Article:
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LCN Member of the Month: Duke Lemur Center

The Lemur Conservation Network member of the month showcases our members’ work, and shares how we can help them in their battle for lemur conservation. The month of May is dedicated to Duke Lemur Center. In this blog post, we interviewed Sara Clark, Director of Communications and Guest Experience Manager, who tells us all about their important work and how we can support them.

Tell us a little bit about the history of the Duke Lemur Center.

Blue-eyed black lemur family – Photo by David Haring

In 1966, John Buettner-Janusch, a Yale anthropologist, partnered with Duke biologist Peter Klopfer to relocate Buettner-Janusch’s colony of lemurs from Connecticut to the campus of Duke University in Durham, North Carolina. The National Science Foundation (NSF) provided the funds to build a “living laboratory” where lemurs and their close relatives could be studied intensively and non-invasively. In 1966, the nascent Duke Lemur Center (then called the Duke University Primate Center) was founded on 80 wooded acres, two miles from the main Duke campus.

52 years later, what began as a collaboration between two researchers studying the genetic foundations of primate behavior has blossomed into an internationally-acclaimed facility that supports research across a huge variety of disciplines.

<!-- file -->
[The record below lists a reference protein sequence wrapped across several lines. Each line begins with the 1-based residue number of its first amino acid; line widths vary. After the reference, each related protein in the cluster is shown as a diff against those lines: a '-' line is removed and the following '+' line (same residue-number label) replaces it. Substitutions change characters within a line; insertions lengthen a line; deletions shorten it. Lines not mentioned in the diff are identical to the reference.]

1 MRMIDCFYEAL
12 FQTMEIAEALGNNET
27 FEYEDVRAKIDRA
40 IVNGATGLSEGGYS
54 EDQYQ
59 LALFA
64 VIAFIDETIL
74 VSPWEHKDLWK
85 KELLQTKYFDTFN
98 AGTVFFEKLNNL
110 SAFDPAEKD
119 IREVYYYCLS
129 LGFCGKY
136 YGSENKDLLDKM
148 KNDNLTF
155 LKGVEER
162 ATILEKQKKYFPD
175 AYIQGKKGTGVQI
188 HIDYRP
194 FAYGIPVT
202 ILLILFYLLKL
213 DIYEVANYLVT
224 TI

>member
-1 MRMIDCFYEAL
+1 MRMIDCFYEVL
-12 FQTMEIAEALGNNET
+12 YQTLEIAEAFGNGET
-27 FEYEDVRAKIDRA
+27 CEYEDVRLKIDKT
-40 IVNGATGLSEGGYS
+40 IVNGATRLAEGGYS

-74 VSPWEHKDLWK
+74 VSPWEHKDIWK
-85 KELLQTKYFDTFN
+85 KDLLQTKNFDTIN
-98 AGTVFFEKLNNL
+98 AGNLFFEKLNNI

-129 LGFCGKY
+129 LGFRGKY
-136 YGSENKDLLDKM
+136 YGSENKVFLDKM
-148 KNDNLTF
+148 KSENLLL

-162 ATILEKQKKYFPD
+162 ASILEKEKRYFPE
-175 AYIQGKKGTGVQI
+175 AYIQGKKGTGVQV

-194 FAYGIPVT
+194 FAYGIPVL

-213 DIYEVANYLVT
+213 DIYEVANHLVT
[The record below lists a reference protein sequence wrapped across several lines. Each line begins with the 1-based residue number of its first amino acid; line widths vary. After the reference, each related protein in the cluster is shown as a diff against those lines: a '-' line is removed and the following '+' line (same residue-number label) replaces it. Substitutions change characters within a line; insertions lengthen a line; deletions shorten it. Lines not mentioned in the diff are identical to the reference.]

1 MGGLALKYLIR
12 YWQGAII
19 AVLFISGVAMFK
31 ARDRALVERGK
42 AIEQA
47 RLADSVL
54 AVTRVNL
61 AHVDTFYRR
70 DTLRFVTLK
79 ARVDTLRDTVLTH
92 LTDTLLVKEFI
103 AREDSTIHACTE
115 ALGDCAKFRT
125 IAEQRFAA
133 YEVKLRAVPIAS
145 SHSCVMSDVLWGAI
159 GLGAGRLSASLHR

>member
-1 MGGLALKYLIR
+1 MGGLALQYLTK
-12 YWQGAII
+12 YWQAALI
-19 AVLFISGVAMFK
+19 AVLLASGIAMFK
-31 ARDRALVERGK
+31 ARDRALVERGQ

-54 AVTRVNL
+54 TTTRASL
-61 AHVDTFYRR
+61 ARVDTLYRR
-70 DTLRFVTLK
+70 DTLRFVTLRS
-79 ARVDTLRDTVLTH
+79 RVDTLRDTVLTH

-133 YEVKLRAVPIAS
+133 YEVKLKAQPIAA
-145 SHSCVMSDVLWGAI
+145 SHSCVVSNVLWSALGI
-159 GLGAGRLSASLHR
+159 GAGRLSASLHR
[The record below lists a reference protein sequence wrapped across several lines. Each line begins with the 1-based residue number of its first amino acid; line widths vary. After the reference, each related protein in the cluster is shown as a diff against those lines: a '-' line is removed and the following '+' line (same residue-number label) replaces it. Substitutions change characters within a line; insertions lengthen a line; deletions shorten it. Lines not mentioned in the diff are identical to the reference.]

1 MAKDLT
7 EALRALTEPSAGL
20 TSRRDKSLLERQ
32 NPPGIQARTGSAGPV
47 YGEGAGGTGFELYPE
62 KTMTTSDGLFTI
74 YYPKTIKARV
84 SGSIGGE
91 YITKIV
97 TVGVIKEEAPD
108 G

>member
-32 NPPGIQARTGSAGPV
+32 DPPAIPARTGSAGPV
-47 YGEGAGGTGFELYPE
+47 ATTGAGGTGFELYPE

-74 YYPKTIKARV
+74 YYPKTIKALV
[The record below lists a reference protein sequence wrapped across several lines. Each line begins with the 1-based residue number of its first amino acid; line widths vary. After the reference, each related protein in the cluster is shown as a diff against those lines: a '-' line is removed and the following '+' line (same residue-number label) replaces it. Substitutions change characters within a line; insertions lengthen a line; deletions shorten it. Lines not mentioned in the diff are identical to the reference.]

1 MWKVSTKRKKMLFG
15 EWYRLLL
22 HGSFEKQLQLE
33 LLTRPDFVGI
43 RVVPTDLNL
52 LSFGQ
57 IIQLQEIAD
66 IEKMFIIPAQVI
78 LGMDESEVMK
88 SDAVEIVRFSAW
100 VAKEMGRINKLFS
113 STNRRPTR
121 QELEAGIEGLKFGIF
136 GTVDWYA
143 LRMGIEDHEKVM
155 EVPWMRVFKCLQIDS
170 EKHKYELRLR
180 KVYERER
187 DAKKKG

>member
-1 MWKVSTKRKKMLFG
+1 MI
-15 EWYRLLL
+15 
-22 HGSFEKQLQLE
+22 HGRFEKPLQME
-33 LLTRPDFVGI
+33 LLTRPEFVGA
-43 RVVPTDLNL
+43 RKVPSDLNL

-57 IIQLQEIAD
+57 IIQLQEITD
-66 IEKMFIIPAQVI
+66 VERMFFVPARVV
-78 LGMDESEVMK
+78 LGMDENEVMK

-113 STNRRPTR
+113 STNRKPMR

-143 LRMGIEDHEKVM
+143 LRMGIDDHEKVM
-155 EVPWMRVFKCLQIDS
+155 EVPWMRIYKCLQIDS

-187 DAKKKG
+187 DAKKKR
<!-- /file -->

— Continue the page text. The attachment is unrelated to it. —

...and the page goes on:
Ring-tailed lemurs troop – Photo by David Haring

The DLC is home to nocturnal, diurnal, and cathemeral animals as well as species that encompass a wide range of social systems, modes of locomotion, and dietary preferences.

Such diversity yields a large and diverse research program, and students and researchers from across campus and around the world travel to the DLC to study topics ranging from brain sciences to biomechanics, One Health disease dynamics, aging, paleontology, genomics, and more. The one thing that all DLC research has in common is that it is non-invasive: we do not allow research that will harm our animals.

Learn more about the Duke Lemur Center

Where is the Duke Lemur Center located?

A world leader in the study, care, and protection of lemurs, the Duke Lemur Center is a hub of scientific discovery on the campus of Duke University in Durham, North Carolina.

With nearly 240 animals across 17 species, the DLC houses the world’s largest and most diverse population of lemurs outside their native Madagascar.

Our mission is to advance science, scholarship, and biological conservation through interdisciplinary non-invasive research, community-based conservation, and public outreach and education.

Which lemur species do you work with?

Lemur species currently housed at the DLC:

  • Aye-aye (Daubentonia madagascariensis)
  • Black and white ruffed lemur (Varecia variegata)
  • Blue-eyed black lemur (Eulemur flavifrons)
  • Collared lemur (Eulemur collaris)
  • Common black lemur (Eulemur macaco)
  • Coquerel’s sifaka (Propithecus coquereli)
  • Crowned lemur (Eulemur coronatus)
  • Eastern lesser bamboo lemur (Hapalemur griseus)
  • Fat-tailed dwarf lemur (Cheirogaleus medius)
    Grey mouse lemur (Microcebus murinus)
  • Mongoose lemur (Eulemur mongoz)
  • Red-bellied lemur (Eulemur rubriventer)
  • Red-fronted brown lemur (Eulemur rufus)
  • Red ruffed lemur (Varecia rubra)
  • Ring-tailed lemur (Lemur catta)

Other species: